Running a business brings more than its fair share of stress. So, how do you deal with it? Chances are you’ll have received one of these well-meaning yet horrible pieces of advice.
Unfortunately, common wisdom is often a bit misguided and can sometimes be downright dangerous to your mental wellbeing.
Here are five pieces of advice you definitely shouldn’t be taking.
1. Just try not to think about it
Thoughts are determined little buggers. If you try to ignore them, they will keep popping up, eager to get your attention (psychologists refer to this as the rebound effect).
If you continue to push them back down, it will inevitably end up like you are playing an exhausting, never-ending game of whack-a-mole. Telling someone “try not to think about it” is completely terrible advice.
Along the same lines, anyone who has been told “you mustn’t think impure thoughts” will likely have found that this did nothing to stop those “impure” thoughts from popping up. It may however have made you feel very bad for having them.
When you learn mindfulness, you learn to interact with your thoughts in a very different way. You learn that each thought is just a thought – it’s not necessarily wise, useful or who you are. You don’t have to rush to get rid of any thought. Instead you can observe it and you can determine whether or not it’s useful.
2. Don’t get all emotional
When someone says “don’t get all emotional” what they are really saying is “I’m terrible at dealing with emotions. Please just pretend everything is okay, so I can feel less awkward.”
Emotions are very useful things, but from a young age we are taught that certain emotions are bad. We become scared of them, ashamed of them and we certainly don’t want to be seen with them. After all, “boys don’t cry” and “you mustn’t cause a scene.”
Many of us have inherited the British stiff upper lip, or come from other equally shut-off cultures where displaying normal emotional reactions is very much frowned upon and misguidedly characterised as ‘weak’.
The thing is, you are a fully functioning human being and you really shouldn’t aspire to be a mere robot. Emotions serve a really useful purpose – they help us make sense of the world and make decisions in line with our values. It helps if we can understand emotions and view them as messengers, rather than attempt to shut them off.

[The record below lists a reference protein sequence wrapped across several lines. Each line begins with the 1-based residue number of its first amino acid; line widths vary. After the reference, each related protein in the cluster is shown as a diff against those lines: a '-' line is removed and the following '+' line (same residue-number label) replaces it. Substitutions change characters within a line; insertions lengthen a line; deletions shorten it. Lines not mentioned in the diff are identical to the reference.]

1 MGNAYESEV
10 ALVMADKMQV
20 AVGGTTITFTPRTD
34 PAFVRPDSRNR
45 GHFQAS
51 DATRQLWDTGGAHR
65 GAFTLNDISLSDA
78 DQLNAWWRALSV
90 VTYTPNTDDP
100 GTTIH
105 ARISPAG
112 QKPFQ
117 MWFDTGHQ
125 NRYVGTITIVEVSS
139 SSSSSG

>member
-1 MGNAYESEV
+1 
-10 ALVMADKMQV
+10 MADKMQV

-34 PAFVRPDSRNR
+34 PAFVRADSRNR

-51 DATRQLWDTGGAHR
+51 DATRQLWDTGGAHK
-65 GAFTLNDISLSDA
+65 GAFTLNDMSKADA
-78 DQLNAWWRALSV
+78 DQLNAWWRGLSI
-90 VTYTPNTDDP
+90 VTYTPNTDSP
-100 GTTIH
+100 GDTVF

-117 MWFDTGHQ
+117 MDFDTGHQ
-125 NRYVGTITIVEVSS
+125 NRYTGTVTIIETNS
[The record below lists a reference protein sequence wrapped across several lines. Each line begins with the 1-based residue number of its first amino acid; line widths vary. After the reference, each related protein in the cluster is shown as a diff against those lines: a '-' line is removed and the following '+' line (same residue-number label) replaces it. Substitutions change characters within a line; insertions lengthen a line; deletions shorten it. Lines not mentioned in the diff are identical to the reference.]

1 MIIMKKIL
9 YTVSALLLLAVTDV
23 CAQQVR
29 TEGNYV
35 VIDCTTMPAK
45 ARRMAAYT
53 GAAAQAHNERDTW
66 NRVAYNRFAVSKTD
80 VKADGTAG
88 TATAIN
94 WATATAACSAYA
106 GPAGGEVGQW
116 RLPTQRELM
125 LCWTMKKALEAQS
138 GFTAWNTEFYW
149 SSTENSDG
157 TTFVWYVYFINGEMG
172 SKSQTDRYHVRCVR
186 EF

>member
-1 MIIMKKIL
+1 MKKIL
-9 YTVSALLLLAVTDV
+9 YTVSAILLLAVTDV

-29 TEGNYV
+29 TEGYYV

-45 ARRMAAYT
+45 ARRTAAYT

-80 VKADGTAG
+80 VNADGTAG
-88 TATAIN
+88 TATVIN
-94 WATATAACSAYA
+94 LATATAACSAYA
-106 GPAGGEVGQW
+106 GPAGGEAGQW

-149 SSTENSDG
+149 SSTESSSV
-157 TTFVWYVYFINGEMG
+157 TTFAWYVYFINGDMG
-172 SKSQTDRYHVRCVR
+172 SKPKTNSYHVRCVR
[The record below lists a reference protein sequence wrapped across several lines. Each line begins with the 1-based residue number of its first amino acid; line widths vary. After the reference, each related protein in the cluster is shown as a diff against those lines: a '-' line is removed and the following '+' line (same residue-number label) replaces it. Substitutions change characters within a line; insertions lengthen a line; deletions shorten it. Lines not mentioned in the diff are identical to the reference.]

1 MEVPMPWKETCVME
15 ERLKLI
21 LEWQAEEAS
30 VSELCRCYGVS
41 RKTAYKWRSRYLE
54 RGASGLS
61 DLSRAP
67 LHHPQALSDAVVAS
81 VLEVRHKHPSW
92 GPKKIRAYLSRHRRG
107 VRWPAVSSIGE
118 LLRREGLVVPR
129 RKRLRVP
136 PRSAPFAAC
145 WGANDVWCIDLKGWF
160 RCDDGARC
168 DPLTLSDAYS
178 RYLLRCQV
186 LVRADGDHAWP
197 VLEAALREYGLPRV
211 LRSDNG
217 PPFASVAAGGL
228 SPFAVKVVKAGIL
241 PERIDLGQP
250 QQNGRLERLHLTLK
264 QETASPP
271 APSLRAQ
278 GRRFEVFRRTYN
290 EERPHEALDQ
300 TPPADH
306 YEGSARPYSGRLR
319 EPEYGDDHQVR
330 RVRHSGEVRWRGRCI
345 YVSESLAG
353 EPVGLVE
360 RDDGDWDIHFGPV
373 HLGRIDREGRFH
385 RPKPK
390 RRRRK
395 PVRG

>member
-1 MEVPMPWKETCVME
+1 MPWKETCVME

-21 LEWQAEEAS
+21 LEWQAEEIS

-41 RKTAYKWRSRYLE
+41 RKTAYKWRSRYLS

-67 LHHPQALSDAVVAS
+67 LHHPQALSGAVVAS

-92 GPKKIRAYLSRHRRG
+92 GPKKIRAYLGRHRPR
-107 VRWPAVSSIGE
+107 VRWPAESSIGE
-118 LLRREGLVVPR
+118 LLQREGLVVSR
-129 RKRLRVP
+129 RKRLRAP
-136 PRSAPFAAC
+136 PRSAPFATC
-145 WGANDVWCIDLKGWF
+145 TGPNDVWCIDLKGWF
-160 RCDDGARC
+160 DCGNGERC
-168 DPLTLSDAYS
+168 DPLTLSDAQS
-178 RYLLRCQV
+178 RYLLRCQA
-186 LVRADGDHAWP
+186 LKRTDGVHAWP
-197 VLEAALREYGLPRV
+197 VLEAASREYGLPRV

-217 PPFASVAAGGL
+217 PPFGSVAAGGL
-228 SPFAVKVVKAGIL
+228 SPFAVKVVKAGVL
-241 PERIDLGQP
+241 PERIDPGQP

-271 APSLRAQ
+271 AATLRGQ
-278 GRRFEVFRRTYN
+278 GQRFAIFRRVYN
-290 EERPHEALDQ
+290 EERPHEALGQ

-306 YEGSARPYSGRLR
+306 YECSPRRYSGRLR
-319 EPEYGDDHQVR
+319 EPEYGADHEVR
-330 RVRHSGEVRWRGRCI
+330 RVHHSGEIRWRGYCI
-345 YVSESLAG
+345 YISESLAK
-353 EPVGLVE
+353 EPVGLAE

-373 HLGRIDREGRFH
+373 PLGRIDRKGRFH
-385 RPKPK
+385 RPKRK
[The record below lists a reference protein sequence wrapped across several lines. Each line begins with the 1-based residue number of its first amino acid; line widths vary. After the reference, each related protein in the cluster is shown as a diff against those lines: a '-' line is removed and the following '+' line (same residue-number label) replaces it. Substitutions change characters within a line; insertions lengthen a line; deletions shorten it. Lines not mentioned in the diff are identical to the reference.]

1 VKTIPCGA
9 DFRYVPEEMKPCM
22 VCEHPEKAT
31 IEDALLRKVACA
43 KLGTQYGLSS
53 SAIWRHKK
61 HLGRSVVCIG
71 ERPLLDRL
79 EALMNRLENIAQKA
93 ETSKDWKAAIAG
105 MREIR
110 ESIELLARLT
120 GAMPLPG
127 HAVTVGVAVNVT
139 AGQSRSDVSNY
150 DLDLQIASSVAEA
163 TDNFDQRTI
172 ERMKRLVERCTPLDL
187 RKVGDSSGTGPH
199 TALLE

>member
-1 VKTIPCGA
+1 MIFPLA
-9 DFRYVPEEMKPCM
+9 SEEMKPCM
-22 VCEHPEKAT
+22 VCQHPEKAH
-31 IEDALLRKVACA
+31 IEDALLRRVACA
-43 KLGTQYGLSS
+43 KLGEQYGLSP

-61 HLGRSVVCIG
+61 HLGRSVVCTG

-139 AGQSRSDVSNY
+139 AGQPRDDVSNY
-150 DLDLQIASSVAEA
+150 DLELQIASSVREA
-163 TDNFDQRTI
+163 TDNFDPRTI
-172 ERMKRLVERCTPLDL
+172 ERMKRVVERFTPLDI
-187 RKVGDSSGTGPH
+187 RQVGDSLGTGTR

3. Just try to be happy
If you just try to be happy all the time, you are completely doomed for failure. Happiness is after all an ephemeral state – it comes and it goes.
While I know playing with a puppy dog makes me incredibly happy, I also know that when that puppy pees on my couch I’m likely to feel angry and when that puppy grows old and dies I will feel really sad.
No one gets to pick and choose emotions. You can’t block some out and feel the others. It just doesn’t work like that. To interact with emotions more successfully you first need to accept that you will experience a full range of emotions and be able to honour them all.
The pursuit of happiness is a rather misguided one. You can’t simply track happiness down, devour it and be satisfied. A far more successful approach is to pursue your values. Do that and you will lead a richer, more meaningful life… and you may actually end up spending more time being happy.
4. Take a spoonful of concrete and harden up
For men in particular there is this idea we can deal with anything by being tough, stoic and coldly detached… but when we take this approach we are really not dealing with anything. It just basically eats away inside of us, while we go on pretending we are James Bond.
It is not however just men who can be bullied in to “hardening up”. In many workplaces women also feel enormous pressure to tough it out and keep emotions at bay.
Being tough is not the same thing as being resilient. If you want to become resilient, you don’t need to “take a spoonful of concrete and harden up”… but you may need to find real bravery in other ways.
Often the bravest act is simply reaching out for support. It’s very easy to act tough and follow the same dumb, destructive ‘hard’ paths that generations before have taken. It’s only the truly brave who will take off all that heavy protective armour and allow themselves to be a bit vulnerable whilst really dealing with something that is causing pain.
5. Just have a beer and forget about it
Humans come up with all sorts of ingenious ways to avoid dealing with the difficult stuff that goes on in our minds. Alcohol is one of the most common.
The only problem is, it doesn’t actually solve any problems. Instead it creates more. In trying to forget about your problems, you may also have forgotten where your keys are, drunk-dialled your ex and landed yourself with a shocking hangover. Use this avoidance strategy regularly and the consequences can be even more damaging.
Other common avoidance strategies include overeating, undereating, popping pills, gambling, online shopping and obsessive computer gaming. When we become reliant on these avoidance strategies, our problems don’t go away – they multiply. It all becomes a vicious circle that could be avoided… if only we learned to stop avoiding things.
5 non-crap bits of advice to take yourself and pass on to others in need.
- It’s just a thought. While it may feel real – It’s not wise, important or who you are.
- Listen to your emotions. They are probably telling you something important.
- Happiness isn’t everything. Honour your values and do what matters most.
- Being tough won’t make you resilient. Be brave and reach out.
- Beer won’t help. Avoidance just multiplies problems, it doesn’t solve them.
Pass it on!